A Deputy Ranking Member on Parliament’s Education Committee, Dr Clement Apaak, has questioned why basic schools in Ghana have not yet received textbooks to enable smooth teaching and learning after weeks of reopening.
Following the implementation of the Standard-based curriculum in 2019 for basic schools in Ghana, the state has been unable to deliver on its promise to provide public schools textbooks for the realisation of the programme, he said.
According to the Builsa South Member of Parliament, the Minister for Education, Dr. Yaw Osei Adutwum, assured the public of getting the textbooks distributed, but several weeks have passed, and basic schools have not received the learning materials.
“Even before the Minister’s appearance before the committee, he and his Deputy told the nation via various media interactions that the books were being moved to the regions from various printing houses for onward distribution to the schools.
“They assured that pupils will have textbooks when schools reopen. Well, schools are in session, so why are the books not in the classrooms as promised?” Dr Apaak said in a statement.
Below is his full statement…
WHY ARE PUBLIC BASIC SCHOOLS IN SESSION WITHOUT TEXTBOOKS AND CAPITATION GRANT
Public Basic Schools in Ghana reopened on Tuesday, 13th September. This is the second week into the reopening of the third term for the 2021/2022 academic year. However, the issues of textbooks and payment of the capitation grant remain unresolved:
1) Textbooks: Checks indicate that basic schools are yet to received the long awaited textbooks. This is in spite of the fact that the Minister for Education promised and reiterated that the books will be available by the time schools resumed, when he appeared before the Parliamentary Select Committee on Government Assurances a few weeks ago.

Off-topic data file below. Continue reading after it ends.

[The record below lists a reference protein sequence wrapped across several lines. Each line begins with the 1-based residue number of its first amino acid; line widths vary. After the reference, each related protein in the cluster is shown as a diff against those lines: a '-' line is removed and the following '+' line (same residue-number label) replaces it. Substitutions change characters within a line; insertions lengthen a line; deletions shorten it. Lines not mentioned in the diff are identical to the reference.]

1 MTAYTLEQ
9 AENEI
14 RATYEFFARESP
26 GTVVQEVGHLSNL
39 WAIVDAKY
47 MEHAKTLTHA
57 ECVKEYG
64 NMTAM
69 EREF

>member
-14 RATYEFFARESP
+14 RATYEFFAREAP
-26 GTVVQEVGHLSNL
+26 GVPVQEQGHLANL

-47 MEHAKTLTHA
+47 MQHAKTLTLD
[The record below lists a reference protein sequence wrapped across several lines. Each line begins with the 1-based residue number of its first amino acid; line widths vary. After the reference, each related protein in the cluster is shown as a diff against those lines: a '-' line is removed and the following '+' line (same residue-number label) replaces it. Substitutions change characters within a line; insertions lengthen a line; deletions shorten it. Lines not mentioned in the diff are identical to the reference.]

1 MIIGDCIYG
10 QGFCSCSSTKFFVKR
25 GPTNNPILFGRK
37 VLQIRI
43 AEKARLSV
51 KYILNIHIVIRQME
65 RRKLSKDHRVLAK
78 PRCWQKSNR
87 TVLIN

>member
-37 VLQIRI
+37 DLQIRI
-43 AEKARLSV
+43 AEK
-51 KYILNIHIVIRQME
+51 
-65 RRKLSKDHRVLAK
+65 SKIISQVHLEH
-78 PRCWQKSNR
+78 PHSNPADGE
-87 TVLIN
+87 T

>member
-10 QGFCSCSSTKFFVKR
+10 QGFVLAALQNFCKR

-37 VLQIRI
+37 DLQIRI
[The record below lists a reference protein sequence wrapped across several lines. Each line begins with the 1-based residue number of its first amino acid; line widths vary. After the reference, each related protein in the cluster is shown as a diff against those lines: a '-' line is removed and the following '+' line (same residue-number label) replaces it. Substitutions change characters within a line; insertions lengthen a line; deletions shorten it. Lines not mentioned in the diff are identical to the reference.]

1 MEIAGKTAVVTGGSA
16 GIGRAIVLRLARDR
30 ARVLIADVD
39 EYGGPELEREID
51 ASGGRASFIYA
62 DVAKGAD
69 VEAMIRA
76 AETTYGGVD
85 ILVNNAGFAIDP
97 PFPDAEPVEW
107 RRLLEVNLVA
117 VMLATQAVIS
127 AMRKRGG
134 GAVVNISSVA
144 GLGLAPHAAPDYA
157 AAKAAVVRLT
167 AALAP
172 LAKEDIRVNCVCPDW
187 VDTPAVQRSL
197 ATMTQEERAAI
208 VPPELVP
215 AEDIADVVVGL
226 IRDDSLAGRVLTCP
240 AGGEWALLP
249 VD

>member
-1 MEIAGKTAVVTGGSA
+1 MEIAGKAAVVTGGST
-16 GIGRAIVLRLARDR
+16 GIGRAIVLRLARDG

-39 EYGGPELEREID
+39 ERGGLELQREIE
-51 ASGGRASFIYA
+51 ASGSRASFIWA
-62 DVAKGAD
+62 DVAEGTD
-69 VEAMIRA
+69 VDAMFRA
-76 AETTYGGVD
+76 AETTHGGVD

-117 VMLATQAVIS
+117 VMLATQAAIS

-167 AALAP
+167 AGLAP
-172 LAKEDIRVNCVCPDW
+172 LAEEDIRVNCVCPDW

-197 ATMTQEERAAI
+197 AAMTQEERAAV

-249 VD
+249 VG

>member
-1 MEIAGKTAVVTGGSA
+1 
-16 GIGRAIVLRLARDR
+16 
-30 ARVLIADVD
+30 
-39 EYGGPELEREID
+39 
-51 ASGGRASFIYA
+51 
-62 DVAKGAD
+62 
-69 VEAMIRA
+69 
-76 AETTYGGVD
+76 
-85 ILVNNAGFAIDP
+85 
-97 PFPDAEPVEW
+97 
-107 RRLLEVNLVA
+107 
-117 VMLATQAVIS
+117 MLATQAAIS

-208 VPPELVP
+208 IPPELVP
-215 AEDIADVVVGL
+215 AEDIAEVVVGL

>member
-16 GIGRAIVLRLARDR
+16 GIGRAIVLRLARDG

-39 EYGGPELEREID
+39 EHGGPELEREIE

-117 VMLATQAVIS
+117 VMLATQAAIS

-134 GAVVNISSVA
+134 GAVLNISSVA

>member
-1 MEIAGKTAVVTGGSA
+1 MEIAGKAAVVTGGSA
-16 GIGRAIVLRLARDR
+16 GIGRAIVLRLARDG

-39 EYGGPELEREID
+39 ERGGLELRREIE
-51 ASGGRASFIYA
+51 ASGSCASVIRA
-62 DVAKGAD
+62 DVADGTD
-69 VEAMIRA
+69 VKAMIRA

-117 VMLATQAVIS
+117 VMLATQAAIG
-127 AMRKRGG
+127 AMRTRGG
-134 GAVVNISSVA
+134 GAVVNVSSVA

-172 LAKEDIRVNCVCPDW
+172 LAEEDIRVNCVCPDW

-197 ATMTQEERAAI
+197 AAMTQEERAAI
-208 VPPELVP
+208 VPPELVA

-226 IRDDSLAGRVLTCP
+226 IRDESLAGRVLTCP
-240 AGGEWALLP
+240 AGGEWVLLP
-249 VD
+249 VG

Even before the Minister’s appearance before the committee, he and his Deputy told the nation via various media interactions that the books were being moved to the regions from various printing houses for onward distribution to the schools. They assured that pupils will have textbooks when schools reopen. Well schools are in session, so why are the books not in the classrooms as promised?
2) Capitation Grant: The capitation grant is in arrears for six tranches, which constitutes six terms. Information from heads of basic schools confirm that not even a pesewa has been paid for the 2021/2022 academic year.
Before Parliament went on recess, I asked the Minister for Education to tell the nation how much was owed schools in respect of the grant, and when the arrears will be paid, on the floor of Parliament. He agreed that government owed schools the capitation grant. He added that Ghc 14 million had been made available to pay some of the arrears. The legitimate questions to ask are; a) where did the Ghc 14 million go, and, b) how are schools expected to function effectively and efficiently without the grant?
The Minister for Education must address these matters with dispatch. Our basic schools need the textbooks and the capitation grant now.
Dr. Clement Apaak
M.P, Builsa South and Deputy Ranking Member On Education Committee of Parliament